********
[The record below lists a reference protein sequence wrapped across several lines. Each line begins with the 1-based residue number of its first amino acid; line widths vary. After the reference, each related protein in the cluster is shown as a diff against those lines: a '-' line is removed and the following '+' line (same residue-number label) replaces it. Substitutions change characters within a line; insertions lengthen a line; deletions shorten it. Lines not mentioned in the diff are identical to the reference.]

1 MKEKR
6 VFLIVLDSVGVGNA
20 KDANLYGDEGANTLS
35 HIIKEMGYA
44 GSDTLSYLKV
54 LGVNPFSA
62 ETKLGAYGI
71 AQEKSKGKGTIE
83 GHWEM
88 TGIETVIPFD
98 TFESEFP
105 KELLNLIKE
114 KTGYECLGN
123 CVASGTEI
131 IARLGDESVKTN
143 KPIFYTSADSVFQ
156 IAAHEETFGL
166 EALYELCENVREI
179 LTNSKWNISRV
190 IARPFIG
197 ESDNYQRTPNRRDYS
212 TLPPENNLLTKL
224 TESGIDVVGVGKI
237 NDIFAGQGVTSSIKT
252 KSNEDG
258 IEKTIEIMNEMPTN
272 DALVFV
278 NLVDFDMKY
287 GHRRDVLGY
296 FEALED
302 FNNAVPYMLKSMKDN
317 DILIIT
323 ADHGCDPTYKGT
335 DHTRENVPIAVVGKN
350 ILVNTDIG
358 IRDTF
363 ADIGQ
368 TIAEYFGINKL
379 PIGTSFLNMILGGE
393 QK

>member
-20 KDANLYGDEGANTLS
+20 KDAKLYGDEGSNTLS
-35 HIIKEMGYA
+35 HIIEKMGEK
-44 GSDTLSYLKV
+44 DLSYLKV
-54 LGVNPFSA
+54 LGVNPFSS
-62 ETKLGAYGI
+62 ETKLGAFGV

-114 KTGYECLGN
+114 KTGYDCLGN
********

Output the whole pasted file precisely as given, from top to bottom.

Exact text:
[The record below lists a reference protein sequence wrapped across several lines. Each line begins with the 1-based residue number of its first amino acid; line widths vary. After the reference, each related protein in the cluster is shown as a diff against those lines: a '-' line is removed and the following '+' line (same residue-number label) replaces it. Substitutions change characters within a line; insertions lengthen a line; deletions shorten it. Lines not mentioned in the diff are identical to the reference.]

1 MKEKR
6 VFLIVLDSVGVGNA
20 KDANLYGDEGANTLS
35 HIIKEMGYA
44 GSDTLSYLKV
54 LGVNPFSA
62 ETKLGAYGI
71 AQEKSKGKGTIE
83 GHWEM
88 TGIETVIPFD
98 TFESEFP
105 KELLNLIKE
114 KTGYECLGN
123 CVASGTEI
131 IARLGDESVKTN
143 KPIFYTSADSVFQ
156 IAAHEETFGL
166 EALYELCENVREI
179 LTNSKWNISRV
190 IARPFIG
197 ESDNYQRTPNRRDYS
212 TLPPENNLLTKL
224 TESGIDVVGVGKI
237 NDIFAGQGVTSSIKT
252 KSNEDG
258 IEKTIEIMNEMPTN
272 DALVFV
278 NLVDFDMKY
287 GHRRDVLGY
296 FEALED
302 FNNAVPYMLKSMKDN
317 DILIIT
323 ADHGCDPTYKGT
335 DHTRENVPIAVVGKN
350 ILVNTDIG
358 IRDTF
363 ADIGQ
368 TIAEYFGINKL
379 PIGTSFLNMILGGE
393 QK

>member
-20 KDANLYGDEGANTLS
+20 KDAKLYGDEGSNTLS
-35 HIIKEMGYA
+35 HIIEKMGEK
-44 GSDTLSYLKV
+44 DLSYLKV
-54 LGVNPFSA
+54 LGVNPFSS
-62 ETKLGAYGI
+62 ETKLGAFGV

-114 KTGYECLGN
+114 KTGYDCLGN